Over the weekend Russia Defense Minister Shoigu accused Ukraine of planning to use a so-called “dirty bomb,” a claim that was refuted by US officials as a Russian false flag operation.

Ukrainian President Volodymyr Zelensky mocked Shoigu’s claims to Western defense officials that Kyiv is planning to detonate a “dirty bomb.”

Zelensky stated, “There’s only one individual who can use nuclear weapons in our part of Europe, and this person is the one who ordered Comrade Shoigu to call somewhere.”

Chief of British Defence Staff rejects ‘dirty bomb’ allegations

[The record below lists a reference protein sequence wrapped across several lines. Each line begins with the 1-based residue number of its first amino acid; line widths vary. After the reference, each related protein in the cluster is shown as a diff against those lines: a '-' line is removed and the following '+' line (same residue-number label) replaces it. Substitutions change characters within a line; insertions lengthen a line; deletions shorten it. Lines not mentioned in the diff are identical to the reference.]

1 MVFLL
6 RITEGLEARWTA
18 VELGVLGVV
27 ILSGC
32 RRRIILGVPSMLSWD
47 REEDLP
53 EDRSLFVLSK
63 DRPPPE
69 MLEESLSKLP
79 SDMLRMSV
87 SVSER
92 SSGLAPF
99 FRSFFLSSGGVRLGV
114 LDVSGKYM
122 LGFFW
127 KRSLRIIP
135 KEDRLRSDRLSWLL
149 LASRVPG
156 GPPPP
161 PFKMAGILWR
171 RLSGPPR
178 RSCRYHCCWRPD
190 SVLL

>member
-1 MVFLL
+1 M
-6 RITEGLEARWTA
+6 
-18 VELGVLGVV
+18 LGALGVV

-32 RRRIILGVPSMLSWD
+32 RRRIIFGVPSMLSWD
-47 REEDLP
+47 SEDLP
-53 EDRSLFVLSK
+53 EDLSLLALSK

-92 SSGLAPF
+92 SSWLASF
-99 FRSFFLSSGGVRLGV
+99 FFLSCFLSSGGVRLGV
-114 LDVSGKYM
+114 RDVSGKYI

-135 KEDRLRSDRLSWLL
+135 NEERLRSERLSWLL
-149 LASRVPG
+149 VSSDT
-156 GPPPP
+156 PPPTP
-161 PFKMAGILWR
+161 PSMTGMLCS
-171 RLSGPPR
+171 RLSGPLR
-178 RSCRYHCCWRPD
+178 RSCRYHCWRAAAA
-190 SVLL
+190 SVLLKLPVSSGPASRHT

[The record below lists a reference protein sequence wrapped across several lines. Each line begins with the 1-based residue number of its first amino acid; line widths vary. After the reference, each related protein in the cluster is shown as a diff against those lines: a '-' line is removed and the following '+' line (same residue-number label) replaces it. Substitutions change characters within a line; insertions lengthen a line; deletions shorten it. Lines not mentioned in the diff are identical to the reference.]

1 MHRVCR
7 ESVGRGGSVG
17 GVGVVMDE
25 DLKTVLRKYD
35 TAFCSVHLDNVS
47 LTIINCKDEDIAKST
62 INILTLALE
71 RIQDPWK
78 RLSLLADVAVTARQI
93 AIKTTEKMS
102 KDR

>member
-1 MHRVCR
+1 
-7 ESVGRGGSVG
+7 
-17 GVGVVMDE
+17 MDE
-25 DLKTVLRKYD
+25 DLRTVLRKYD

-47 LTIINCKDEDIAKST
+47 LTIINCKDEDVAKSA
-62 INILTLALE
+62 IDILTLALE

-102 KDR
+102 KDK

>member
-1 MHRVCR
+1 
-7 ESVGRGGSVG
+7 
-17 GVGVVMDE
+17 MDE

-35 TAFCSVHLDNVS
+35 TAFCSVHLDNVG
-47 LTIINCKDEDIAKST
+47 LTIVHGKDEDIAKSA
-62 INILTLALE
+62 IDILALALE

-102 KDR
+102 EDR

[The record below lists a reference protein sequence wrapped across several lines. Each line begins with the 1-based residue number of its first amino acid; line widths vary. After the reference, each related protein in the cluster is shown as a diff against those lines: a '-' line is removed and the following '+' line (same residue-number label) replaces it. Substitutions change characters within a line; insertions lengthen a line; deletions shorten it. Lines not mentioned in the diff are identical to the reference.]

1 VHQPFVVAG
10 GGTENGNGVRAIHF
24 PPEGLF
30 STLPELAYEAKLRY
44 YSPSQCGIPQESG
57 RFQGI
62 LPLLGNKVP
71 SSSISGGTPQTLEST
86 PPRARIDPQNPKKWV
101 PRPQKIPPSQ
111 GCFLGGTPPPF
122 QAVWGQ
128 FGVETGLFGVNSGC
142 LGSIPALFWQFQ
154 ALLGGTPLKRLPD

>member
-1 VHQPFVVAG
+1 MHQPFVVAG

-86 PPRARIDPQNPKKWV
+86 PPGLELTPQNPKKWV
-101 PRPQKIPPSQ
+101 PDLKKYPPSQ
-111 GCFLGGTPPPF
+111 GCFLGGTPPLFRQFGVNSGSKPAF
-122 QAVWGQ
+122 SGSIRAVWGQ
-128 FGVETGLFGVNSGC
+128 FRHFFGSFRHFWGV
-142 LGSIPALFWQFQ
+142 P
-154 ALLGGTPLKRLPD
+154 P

UK Chief of Defence Staff Tony Radakin has rejected Russia’s allegations that Ukraine is planning an attack with a “dirty bomb”.

“The Chief of Defence Staff rejected Russia’s allegations that Ukraine is planning actions to escalate the conflict, and he restated the UK’s enduring support for Ukraine,” a statement from the British Ministry of Defence said.

“The military leaders both agreed on the importance of maintaining open channels of communication between the UK and Russia to manage the risk of miscalculation and to facilitate de-escalation,” it added.

Russia’s military chief and UK counterpart discuss ‘dirty bomb’

The chief of the Russian military’s General Staff, Valery Gerasimov, and British Chief of Defence Staff Tony Radakin have spoken by phone to discuss what Moscow called the possibility that Ukraine could use a “dirty bomb”, the Russian defence ministry said.